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David Platt on the Problems With Saying ‘You Can’t Be a Christian and Vote For…’

Pastor David Platt noted that it is easy for an election cycle to encourage people to live in a way that is opposed to Jesus’ commands. Jesus told us to take up our crosses and follow him and to love our neighbors as ourselves, but often we are more focused on our rights and what will benefit us. “How do I vote,” asked Platt, “not with just my kids in mind, but with other kids in mind, with other families in mind, other people in mind?”

Among other topics Hansen and Platt discussed was the difficult position pastors are in all the time, but especially in the current climate. In their role, pastors are often presented with two bad options and then receive criticism for whatever they decide to do. Hansen brought up President Trump’s last-minute, surprise visit to McLean Bible Church last year and asked Platt if he would change any of his actions if he had to face that situation over again.

The pastor said that when he was told President Trump was planning to stop by his church, he had about 10 seconds to make a decision about what to do. There was never a question in his mind about whether or not to pray for the president—the Bible is clear about the importance of praying for our leaders. But Platt is not certain he would handle the situation the same way again.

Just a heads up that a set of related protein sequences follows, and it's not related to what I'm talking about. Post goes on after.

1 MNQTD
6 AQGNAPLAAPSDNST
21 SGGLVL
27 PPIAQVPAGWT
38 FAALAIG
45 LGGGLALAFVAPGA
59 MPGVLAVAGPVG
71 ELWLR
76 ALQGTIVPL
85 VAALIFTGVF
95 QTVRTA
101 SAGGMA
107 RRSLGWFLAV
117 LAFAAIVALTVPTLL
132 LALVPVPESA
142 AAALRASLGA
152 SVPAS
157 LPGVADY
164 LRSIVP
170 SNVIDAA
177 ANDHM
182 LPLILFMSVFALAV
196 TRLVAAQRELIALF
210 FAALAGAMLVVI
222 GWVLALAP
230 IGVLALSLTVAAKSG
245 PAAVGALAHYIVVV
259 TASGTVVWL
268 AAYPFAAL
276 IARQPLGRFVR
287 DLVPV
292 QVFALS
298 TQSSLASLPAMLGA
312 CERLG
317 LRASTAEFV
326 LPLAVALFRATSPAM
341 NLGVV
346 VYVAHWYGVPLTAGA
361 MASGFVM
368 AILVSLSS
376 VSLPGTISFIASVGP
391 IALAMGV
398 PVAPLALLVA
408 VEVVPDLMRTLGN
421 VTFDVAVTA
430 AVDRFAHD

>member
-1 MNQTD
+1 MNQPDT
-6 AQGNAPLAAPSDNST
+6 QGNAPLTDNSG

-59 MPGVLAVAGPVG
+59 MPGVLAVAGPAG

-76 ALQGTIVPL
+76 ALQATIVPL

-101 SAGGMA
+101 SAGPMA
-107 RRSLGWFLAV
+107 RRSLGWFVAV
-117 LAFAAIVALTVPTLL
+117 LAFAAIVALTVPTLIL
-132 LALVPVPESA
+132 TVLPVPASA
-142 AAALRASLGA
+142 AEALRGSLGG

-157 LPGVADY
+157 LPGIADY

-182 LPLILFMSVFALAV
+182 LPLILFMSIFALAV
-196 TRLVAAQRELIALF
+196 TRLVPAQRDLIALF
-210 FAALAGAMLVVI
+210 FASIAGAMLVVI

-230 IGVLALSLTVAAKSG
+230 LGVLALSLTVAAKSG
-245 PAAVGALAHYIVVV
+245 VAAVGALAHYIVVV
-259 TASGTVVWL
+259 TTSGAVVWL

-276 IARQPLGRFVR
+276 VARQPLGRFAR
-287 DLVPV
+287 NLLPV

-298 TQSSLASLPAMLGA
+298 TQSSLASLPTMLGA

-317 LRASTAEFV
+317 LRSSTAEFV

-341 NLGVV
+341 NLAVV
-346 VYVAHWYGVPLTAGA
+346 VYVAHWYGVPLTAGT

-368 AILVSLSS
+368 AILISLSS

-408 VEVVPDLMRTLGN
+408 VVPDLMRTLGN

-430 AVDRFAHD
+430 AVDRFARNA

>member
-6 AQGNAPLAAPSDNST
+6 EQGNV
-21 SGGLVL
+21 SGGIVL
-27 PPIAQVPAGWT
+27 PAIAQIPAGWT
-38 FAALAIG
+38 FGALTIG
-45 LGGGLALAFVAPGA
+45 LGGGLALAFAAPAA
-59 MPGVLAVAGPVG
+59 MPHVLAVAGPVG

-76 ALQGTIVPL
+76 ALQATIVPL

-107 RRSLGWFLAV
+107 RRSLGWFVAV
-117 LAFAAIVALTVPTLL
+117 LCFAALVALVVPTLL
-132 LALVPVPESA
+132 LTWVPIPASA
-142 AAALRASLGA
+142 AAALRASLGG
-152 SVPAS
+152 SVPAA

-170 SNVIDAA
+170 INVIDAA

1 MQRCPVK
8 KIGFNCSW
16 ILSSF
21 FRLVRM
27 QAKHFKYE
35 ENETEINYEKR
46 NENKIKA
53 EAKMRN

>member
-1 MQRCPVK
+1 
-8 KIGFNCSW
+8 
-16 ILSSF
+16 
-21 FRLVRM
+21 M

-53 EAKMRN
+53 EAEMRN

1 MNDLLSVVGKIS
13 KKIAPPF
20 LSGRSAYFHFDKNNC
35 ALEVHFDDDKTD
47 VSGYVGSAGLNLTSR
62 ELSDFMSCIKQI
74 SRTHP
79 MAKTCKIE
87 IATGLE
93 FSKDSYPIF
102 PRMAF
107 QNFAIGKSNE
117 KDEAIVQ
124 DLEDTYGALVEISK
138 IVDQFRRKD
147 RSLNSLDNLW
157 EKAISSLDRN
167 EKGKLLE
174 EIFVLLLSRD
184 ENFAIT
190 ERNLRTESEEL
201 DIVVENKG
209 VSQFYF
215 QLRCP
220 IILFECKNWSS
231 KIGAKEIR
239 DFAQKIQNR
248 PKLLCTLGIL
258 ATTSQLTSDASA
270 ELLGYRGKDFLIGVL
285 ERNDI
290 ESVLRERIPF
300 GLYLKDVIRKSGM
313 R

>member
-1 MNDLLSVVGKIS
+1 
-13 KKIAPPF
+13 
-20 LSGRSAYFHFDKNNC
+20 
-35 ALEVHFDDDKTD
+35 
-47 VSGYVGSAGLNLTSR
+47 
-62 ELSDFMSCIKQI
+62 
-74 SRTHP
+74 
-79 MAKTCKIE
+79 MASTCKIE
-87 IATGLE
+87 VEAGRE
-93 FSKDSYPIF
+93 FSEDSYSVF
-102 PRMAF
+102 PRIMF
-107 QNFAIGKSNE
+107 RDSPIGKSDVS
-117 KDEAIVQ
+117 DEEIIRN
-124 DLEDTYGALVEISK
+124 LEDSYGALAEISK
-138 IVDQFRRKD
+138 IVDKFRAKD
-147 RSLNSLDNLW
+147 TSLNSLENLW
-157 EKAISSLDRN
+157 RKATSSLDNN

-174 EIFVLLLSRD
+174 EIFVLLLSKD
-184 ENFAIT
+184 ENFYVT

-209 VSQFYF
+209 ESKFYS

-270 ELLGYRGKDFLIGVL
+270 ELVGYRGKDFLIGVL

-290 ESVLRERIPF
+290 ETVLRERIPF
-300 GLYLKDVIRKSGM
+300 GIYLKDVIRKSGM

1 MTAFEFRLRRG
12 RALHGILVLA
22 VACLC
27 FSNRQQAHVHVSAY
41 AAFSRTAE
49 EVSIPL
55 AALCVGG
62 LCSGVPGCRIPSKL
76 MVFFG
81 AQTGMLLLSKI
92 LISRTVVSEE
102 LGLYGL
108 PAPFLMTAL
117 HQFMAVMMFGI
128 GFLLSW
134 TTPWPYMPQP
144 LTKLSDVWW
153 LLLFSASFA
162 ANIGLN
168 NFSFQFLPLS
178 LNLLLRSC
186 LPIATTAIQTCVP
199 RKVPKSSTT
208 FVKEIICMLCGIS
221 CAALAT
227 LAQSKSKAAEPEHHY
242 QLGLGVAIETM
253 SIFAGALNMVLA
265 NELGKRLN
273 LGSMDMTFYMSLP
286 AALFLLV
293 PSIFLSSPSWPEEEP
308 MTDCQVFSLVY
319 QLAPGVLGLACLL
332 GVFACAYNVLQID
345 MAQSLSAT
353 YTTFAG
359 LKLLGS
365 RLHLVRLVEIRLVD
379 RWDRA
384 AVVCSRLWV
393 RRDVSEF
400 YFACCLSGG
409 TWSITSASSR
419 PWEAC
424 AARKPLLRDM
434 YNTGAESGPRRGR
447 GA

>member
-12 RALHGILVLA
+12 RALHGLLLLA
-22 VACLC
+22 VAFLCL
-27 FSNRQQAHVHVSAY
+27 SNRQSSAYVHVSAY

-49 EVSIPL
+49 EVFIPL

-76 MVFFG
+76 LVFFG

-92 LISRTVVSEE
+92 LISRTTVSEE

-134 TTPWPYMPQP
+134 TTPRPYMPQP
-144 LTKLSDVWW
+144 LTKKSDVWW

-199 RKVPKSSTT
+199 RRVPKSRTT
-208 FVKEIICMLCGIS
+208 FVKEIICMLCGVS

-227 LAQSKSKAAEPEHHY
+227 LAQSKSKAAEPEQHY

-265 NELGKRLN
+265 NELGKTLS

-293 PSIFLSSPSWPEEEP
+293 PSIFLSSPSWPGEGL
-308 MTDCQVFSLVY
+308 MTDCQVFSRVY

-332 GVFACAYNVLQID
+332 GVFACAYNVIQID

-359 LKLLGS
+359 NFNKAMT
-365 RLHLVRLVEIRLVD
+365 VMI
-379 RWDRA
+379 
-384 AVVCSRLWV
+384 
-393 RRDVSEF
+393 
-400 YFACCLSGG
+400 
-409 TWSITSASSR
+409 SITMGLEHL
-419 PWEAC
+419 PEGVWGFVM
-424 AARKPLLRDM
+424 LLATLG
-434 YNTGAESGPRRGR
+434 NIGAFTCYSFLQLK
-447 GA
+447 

“As best as I can tell, I hope I was following the leadership of the Spirit in that moment,” he said. But he feels some reservations about whether he should have prayed for the president on stage in front of everyone. Doing so made it easier for people to assume his church is politically aligned in every way with the president.

Hansen pointed out the difficult position that Platt was in. The pastor received criticism for what he chose to do, but, said Hansen, “if you had made a different decision, it would have been apocalyptic.” Then people would have attacked Platt for refusing to pray for the president. Pastor David Platt agreed and said that “one of the painful, but really good fruits” of the challenging climate he is ministering in is that he has been motivated even more to fix his eyes on Jesus and not live for the approval of others. 

“I’m burdened for pastors on the whole right now, just with a lot of those kinds of decisions with reopening, regathering in the midst of COVID,” he said. “There’s tons of other things…So, yeah, for pastors, Christian leaders or just followers of Christ, let’s keep our eyes fixed on him. And…grow in empathy for one another, love one another in the middle of it.”

For more views on this topic see:

Evangelical Leaders React to Mohler Supporting Trump

We are evangelical Christians not voting for Donald Trump this time

Eugene Cho: Politics, the Fruits of the Spirit, and How Not to Be a Jerk

Justin Giboney: How to Know If Your Pursuit of Justice Is Biblical

Kaitlyn Schiess: Do You Believe One of These 4 False Gospels?